Reviews like this have resulted in a dwindling Windows Mobile market share:
|Top Smartphone Platforms
3 Month Avg. Ending Jan. 2010 vs. 3 Month Avg. Ending Oct. 2009
Total U.S. Age 13+
Source: comScore MobiLens
|Share (%) of Smartphone Subscribers|
|Total Smartphone Subscribers||100.0%||100.0%||N/A|
Mobile Content Usage from comScore
So Microsoft had to do something drastic and it did. It brought the Zune and Xbox franchises into the Mobile Phone 7 feature-scape and added capabilities nearly equal to and sometimes greater than the smartphones it is chasing – iPhone, Android, and Palm. For its business customers, they can stick for the time being with Mobile 6.x and … well like Baidu when Google leaves China, RIM has a big opportunity . This is because Redmond, like the other mobile makers, is catering to what drives device-computing in terms of numbers and innovation – consumers. Microsoft has stopped trying to please both in Windows Mobile and has put most of its eggs into the Mobile Phone 7 consumer basket.
Redmond still has to stand and deliver with a major revision to its Mobile platform – so making holiday 2010 sales with distinction is going to be a major challenge. The opposition is moving ahead with some fighting features and solid performance; so again Microsoft is facing a huge market battle where it can not afford to be languishing behind Palm which itself is just hobbling along. Yet Palm is so good, that is a tall order.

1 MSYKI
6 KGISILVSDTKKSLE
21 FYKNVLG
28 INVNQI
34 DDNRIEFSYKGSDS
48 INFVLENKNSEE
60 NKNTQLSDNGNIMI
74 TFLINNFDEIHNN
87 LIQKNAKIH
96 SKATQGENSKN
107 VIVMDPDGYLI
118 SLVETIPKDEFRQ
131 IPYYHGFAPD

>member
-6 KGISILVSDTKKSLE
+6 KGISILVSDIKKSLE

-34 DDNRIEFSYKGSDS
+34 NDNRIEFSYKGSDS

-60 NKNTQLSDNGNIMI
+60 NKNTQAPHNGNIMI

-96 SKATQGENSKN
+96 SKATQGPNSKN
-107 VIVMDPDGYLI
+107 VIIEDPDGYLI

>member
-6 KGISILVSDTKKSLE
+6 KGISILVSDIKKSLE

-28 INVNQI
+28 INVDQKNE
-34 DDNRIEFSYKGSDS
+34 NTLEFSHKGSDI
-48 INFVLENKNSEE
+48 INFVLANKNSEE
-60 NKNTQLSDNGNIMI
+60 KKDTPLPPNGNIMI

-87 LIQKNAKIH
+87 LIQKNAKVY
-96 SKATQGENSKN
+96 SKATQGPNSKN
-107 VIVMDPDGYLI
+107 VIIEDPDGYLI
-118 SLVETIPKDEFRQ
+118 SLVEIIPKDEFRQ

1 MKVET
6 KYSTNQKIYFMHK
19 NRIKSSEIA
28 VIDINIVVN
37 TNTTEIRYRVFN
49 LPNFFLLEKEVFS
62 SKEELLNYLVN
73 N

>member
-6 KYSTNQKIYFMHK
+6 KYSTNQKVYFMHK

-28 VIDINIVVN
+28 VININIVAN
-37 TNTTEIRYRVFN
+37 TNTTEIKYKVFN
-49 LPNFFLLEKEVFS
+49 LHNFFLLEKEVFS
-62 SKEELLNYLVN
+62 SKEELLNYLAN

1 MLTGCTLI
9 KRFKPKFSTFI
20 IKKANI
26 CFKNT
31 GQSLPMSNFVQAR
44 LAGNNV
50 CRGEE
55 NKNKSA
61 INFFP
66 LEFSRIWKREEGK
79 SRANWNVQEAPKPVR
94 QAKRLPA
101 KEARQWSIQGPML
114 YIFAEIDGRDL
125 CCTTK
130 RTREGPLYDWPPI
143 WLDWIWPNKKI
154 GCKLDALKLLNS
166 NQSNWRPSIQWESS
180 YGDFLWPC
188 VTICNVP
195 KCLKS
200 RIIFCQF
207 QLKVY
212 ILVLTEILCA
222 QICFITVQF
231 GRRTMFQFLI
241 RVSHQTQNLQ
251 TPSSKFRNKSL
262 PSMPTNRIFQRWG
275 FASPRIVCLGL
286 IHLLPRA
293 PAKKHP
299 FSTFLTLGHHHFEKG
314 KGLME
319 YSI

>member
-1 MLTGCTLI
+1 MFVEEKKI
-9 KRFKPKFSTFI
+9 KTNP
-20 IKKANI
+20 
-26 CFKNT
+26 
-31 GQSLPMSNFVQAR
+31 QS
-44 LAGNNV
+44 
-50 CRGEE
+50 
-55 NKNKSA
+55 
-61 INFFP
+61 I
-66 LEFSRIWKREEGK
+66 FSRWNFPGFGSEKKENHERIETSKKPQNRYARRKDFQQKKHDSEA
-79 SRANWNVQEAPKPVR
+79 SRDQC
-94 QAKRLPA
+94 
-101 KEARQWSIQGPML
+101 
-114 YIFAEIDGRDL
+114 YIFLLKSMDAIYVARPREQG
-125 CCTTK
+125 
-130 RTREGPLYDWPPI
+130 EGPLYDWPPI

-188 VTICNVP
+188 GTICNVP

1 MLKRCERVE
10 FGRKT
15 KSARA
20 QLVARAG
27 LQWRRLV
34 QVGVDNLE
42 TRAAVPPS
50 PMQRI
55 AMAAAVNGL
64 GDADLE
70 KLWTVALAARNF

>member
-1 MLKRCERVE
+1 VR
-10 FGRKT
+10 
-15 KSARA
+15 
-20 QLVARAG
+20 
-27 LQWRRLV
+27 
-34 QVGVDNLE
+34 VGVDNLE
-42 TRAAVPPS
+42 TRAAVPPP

3)Internet Explorer Browser reflects Microsoft’s ambiguity about the Web – Redmond appears constantly trying to workaround the Web such that Windows is central and the Web subordinate. For example, back in 1995 “MSN- Microsoft Network, launched along with Windows 95 on August 24, 1995. MSN was included with Windows 95 installations and promoted through Windows and other Microsoft software released at the time. …Open access to the World Wide Web was not originally included in the classic MSN service at the time of its initial launch, but Internet access was quickly offered through Microsoft’s Internet Explorer web browser, which was available as a download from the MSN service or as part of the Windows 95 Plus! package”[see here for complete reference].